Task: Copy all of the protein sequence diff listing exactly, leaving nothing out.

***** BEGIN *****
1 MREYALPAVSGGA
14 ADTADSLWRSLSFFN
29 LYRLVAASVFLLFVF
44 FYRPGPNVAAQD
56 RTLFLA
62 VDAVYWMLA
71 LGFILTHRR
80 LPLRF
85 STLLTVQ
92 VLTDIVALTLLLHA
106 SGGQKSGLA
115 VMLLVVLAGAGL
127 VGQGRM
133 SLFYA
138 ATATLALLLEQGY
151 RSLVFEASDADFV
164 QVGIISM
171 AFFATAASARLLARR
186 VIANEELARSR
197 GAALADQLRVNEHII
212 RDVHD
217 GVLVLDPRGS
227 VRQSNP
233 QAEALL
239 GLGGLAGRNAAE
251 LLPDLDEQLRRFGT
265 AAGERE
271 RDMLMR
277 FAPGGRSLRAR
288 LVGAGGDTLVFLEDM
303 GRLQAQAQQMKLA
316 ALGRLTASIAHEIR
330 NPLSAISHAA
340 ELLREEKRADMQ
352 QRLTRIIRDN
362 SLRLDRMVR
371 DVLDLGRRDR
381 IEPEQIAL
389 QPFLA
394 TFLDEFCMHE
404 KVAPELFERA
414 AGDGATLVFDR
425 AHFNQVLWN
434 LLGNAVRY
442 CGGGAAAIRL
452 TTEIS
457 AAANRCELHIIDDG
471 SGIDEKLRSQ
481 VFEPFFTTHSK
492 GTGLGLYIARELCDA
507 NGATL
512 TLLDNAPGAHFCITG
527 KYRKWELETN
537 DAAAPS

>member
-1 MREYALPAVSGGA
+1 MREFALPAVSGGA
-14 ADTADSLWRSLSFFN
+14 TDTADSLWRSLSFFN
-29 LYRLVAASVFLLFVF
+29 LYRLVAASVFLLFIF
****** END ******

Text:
1 MREYALPAVSGGA
14 ADTADSLWRSLSFFN
29 LYRLVAASVFLLFVF
44 FYRPGPNVAAQD
56 RTLFLA
62 VDAVYWMLA
71 LGFILTHRR
80 LPLRF
85 STLLTVQ
92 VLTDIVALTLLLHA
106 SGGQKSGLA
115 VMLLVVLAGAGL
127 VGQGRM
133 SLFYA
138 ATATLALLLEQGY
151 RSLVFEASDADFV
164 QVGIISM
171 AFFATAASARLLARR
186 VIANEELARSR
197 GAALADQLRVNEHII
212 RDVHD
217 GVLVLDPRGS
227 VRQSNP
233 QAEALL
239 GLGGLAGRNAAE
251 LLPDLDEQLRRFGT
265 AAGERE
271 RDMLMR
277 FAPGGRSLRAR
288 LVGAGGDTLVFLEDM
303 GRLQAQAQQMKLA
316 ALGRLTASIAHEIR
330 NPLSAISHAA
340 ELLREEKRADMQ
352 QRLTRIIRDN
362 SLRLDRMVR
371 DVLDLGRRDR
381 IEPEQIAL
389 QPFLA
394 TFLDEFCMHE
404 KVAPELFERA
414 AGDGATLVFDR
425 AHFNQVLWN
434 LLGNAVRY
442 CGGGAAAIRL
452 TTEIS
457 AAANRCELHIIDDG
471 SGIDEKLRSQ
481 VFEPFFTTHSK
492 GTGLGLYIARELCDA
507 NGATL
512 TLLDNAPGAHFCITG
527 KYRKWELETN
537 DAAAPS

>member
-1 MREYALPAVSGGA
+1 MREFALPAVSGGA
-14 ADTADSLWRSLSFFN
+14 TDTADSLWRSLSFFN
-29 LYRLVAASVFLLFVF
+29 LYRLVAASVFLLFIF